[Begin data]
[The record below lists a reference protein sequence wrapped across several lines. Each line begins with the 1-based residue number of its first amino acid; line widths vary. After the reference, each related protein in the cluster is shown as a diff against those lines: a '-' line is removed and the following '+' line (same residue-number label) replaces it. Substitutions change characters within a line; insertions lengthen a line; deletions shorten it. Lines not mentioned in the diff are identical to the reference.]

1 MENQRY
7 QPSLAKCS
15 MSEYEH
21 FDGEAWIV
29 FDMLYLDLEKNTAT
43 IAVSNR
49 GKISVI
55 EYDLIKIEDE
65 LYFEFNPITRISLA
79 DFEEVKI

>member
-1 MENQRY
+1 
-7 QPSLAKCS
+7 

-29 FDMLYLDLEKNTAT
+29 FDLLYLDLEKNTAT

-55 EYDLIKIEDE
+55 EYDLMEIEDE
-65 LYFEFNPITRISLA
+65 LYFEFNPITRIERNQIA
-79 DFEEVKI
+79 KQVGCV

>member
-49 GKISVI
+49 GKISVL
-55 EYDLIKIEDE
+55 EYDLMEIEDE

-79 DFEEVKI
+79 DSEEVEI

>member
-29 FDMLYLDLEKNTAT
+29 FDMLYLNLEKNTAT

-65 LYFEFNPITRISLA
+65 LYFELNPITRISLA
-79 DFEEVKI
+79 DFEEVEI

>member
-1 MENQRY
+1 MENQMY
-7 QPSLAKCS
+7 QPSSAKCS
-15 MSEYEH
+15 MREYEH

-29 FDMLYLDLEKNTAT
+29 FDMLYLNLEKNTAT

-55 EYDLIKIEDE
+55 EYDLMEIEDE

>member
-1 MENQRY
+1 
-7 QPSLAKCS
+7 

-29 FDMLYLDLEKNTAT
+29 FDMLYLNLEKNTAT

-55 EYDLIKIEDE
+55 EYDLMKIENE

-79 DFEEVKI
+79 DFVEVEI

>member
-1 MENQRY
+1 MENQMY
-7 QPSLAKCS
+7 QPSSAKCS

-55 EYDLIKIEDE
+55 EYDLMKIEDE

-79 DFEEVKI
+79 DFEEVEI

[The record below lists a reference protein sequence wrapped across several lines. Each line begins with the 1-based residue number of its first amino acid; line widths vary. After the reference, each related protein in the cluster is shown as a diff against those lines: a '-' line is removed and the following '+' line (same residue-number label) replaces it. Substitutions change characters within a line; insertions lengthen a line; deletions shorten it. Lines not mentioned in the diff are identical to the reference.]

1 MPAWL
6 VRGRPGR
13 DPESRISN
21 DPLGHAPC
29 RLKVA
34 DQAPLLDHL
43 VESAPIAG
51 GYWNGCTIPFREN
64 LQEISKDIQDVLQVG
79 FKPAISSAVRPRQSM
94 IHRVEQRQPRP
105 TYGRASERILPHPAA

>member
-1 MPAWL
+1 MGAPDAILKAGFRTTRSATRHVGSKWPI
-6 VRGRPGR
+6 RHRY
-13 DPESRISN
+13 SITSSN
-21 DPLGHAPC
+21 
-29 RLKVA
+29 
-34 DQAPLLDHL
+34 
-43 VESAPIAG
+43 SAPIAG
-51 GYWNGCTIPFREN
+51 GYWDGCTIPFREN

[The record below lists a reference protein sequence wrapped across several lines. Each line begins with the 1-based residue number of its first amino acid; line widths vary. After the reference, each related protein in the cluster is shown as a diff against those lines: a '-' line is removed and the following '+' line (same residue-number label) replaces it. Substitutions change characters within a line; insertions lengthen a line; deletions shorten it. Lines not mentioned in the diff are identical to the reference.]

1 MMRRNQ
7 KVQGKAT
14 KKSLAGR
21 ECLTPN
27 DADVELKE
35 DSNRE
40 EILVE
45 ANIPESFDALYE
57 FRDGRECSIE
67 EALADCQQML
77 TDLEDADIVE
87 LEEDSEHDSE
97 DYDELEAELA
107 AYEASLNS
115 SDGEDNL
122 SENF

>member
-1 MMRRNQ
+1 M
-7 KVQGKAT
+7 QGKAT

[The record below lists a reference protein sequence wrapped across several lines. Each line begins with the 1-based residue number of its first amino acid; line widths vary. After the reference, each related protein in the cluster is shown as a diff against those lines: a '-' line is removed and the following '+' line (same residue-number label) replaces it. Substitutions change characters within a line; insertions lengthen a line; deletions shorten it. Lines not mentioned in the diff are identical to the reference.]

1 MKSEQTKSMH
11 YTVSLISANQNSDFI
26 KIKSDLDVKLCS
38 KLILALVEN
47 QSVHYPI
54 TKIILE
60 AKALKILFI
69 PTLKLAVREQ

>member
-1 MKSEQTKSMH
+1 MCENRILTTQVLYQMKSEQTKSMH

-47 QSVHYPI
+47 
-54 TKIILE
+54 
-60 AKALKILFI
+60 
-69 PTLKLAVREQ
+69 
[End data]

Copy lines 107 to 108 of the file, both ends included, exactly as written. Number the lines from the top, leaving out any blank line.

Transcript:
40 EILVE
45 ANIPESFDALYE